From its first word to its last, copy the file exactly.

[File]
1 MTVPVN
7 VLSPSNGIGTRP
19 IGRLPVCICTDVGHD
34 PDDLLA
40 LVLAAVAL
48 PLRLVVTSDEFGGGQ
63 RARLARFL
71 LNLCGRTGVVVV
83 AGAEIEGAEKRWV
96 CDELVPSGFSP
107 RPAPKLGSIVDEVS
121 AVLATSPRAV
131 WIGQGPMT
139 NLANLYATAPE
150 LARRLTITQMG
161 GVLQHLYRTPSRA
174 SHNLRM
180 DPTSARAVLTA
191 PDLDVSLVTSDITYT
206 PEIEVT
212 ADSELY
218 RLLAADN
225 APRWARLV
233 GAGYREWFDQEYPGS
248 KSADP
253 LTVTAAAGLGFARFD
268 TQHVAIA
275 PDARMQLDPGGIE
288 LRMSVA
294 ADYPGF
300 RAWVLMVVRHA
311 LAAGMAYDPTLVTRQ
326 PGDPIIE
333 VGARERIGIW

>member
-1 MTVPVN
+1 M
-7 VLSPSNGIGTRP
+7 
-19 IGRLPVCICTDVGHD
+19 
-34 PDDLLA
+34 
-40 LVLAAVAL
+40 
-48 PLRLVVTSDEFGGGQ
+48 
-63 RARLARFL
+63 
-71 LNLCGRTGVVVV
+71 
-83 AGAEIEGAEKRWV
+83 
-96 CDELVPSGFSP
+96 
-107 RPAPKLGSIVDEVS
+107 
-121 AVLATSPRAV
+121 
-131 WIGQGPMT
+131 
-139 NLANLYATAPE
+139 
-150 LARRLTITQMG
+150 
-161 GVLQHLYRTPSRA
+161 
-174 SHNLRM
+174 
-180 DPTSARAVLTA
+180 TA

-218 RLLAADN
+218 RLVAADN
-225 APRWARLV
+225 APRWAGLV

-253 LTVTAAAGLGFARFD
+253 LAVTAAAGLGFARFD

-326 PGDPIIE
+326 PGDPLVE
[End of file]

1 MTVPVN
7 VLSPSNGIGTRP
19 IGRLPVCICTDVGHD
34 PDDLLA
40 LVLAAVAL
48 PLRLVVTSDEFGGGQ
63 RARLARFL
71 LNLCGRTGVVVV
83 AGAEIEGAEKRWV
96 CDELVPSGFSP
107 RPAPKLGSIVDEVS
121 AVLATSPRAV
131 WIGQGPMT
139 NLANLYATAPE
150 LARRLTITQMG
161 GVLQHLYRTPSRA
174 SHNLRM
180 DPTSARAVLTA
191 PDLDVSLVTSDITYT
206 PEIEVT
212 ADSELY
218 RLLAADN
225 APRWARLV
233 GAGYREWFDQEYPGS
248 KSADP
253 LTVTAAAGLGFARFD
268 TQHVAIA
275 PDARMQLDPGGIE
288 LRMSVA
294 ADYPGF
300 RAWVLMVVRHA
311 LAAGMAYDPTLVTRQ
326 PGDPIIE
333 VGARERIGIW

>member
-1 MTVPVN
+1 M
-7 VLSPSNGIGTRP
+7 
-19 IGRLPVCICTDVGHD
+19 
-34 PDDLLA
+34 
-40 LVLAAVAL
+40 
-48 PLRLVVTSDEFGGGQ
+48 
-63 RARLARFL
+63 
-71 LNLCGRTGVVVV
+71 
-83 AGAEIEGAEKRWV
+83 
-96 CDELVPSGFSP
+96 
-107 RPAPKLGSIVDEVS
+107 
-121 AVLATSPRAV
+121 
-131 WIGQGPMT
+131 
-139 NLANLYATAPE
+139 
-150 LARRLTITQMG
+150 
-161 GVLQHLYRTPSRA
+161 
-174 SHNLRM
+174 
-180 DPTSARAVLTA
+180 TA

-218 RLLAADN
+218 RLVAADN
-225 APRWARLV
+225 APRWAGLV

-253 LTVTAAAGLGFARFD
+253 LAVTAAAGLGFARFD

-326 PGDPIIE
+326 PGDPLVE